Suzanne Garcia sentenced to 6 years

Judge chides her for lying to grand jury in case of her murdered husband

Garcia Enlarge photo

Garcia

By Shane Benjamin Herald staff writer

Suzanne Garcia, the Durango woman convicted of lying to a grand jury investigating her husband’s death, was sentenced Monday to six years in prison.

Garcia, 43, was led out of the courtroom in handcuffs to begin her sentence. Her youngest daughter, Julia, 14, burst into tears.

“I need her. I need my mommy,” she sobbed. “I don’t have anyone.”

The girl’s grandmother, Suzan Gray, who is Garcia’s mother, will have legal custody of the girl.

Garcia was convicted in December on eight counts of perjury, one count of tampering with a witness and one count of contributing to the delinquency of a minor.

She faced up to six years in prison on each of the 10 felony counts. Colorado prisoners typically serve about 75 percent of their prison terms before becoming eligible for early release.

Prosecutors said Garcia intentionally misled investigators and lied to a grand jury that was investigating the death of her husband, Ted Garcia, in an effort to protect her brother, Joseph Dernoga, who was charged with and later pleaded guilty to the crime.

Before sentencing, 6th Judicial District Judge Jeffrey Wilson said he understands Suzanne Garcia has had a tough few years – “Everybody’s been through hell on this,” he said – but much of the suffering was brought on by her own actions.

“You just lied,” he said. “That’s what you did to the grand jury.”

Even worse, he said, she coached her eldest daughter to lie, which led to the tampering and contributing charges.

Wilson said Garcia has been cited or arrested 20 times for minor offenses.

“Your history does not suggest you’re a good candidate for probation,” he said.

The rule of law is the organizing principle of American society, and the only way it works is if people believe the justice system is fair and see that it works, Wilson said. Without the rule of law, there would be a cycle of retribution. Taking an oath and then lying to the grand jury was an attack on the system, he said.

At the beginning of Monday’s sentencing hearing, Garcia fired her two defense lawyers – Rae Dreves and Becky Briggs – and hired her family lawyer, Hugh Boles of Durango, to oversee the hearing.

Garcia apologized for the expense taxpayers incurred as a result of her case going to trial. The district attorney’s office offered several plea agreements before the trial, she said, and none of them included jail time. It’s not fair that she is facing prison for taking the case to trial, she said.

It bothers her that some people think she didn’t want her husband’s murder to be solved, she said. It also bothers her that some people think she is treating the courtroom as her personal theater.

She broke down crying while expressing her love for her husband and the family she has lost. The felony convictions will prevent her from working at schools and possibly serving on community boards, she said.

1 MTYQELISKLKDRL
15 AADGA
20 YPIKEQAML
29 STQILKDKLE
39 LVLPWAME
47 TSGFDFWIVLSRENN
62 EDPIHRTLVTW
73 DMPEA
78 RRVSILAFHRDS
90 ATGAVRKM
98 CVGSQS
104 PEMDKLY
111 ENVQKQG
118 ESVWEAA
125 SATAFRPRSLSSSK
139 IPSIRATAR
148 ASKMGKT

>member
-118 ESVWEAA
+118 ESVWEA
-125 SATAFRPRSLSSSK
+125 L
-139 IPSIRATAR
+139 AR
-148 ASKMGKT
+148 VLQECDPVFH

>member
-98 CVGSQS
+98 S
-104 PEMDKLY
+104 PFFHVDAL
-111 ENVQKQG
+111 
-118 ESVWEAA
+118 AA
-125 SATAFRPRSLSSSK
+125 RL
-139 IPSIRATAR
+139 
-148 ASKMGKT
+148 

“Everything that I’ve done in my life, it’s over,” she said. “I have to turn in my notary seal to the state of Colorado.”

Garcia is a lifelong resident of La Plata County, a 1995 graduate of Fort Lewis College, has served as chairwoman of the La Plata County Democratic Party and was nominated in 2000 to challenge Republican Mark Larson for the 59th District in the state House. She had held various jobs with Durango School District 9-R.

Ted Garcia was the manager of Francisco’s Restaurante y Cantina on Main Avenue.

He was shot and killed late July 23, 2010, or early July 24, 2010, at his home in the 1000 block of County Road 206, west of downtown Durango. Dernoga, who lived in the basement, was late on rent and was possibly facing eviction, according to testimony.

Suzanne Garcia was in Baltimore caring for her father at the time of his death. She was scheduled to return July 24, 2010. Investigators said they have no evidence that Suzanne Garcia played a role in the homicide.

Dernoga received 16 years in prison after signing a plea agreement with the district attorney’s office.

The 2½-year ordeal exposed a rift between Suzanne Garcia’s and Ted Garcia’s side of the family.

“Suzanne has inflicted so much pain to so many people it would take a week to talk about it,” Francis Garcia, father of Ted Garcia, said while addressing the court. “Suzanne has been relentless in trying to destroy our lives, our livelihood. We are tired of looking over our shoulder.”

Suzanne Garcia lost custody of her oldest daughter, Claudia, 16, who is now living with Francis Garcia.

“You deserve the harshest sentence possible,” Francis Garcia said.

“A good mother would not drive a wedge between her two daughters,” he said.

The courtroom was nearly packed with friends, family and curious observers – including lawyers and investigators who worked the case.

Outside the courtroom, Francis Garcia expressed satisfaction with the punishment.

“Nobody wins, especially my granddaughters,” he said. “Justice was served. It sends a message to young people that they can’t obstruct the law.

“She’s been doing this a long time,” he said. “The judge looked at her record. It’s not a good one.”

Claudia Garcia also supported the judge’s decision.

“I’m just happy that it’s all over,” she said, “and I’m happy that my dad got the justice that he deserves.”

shane@durangoherald.com


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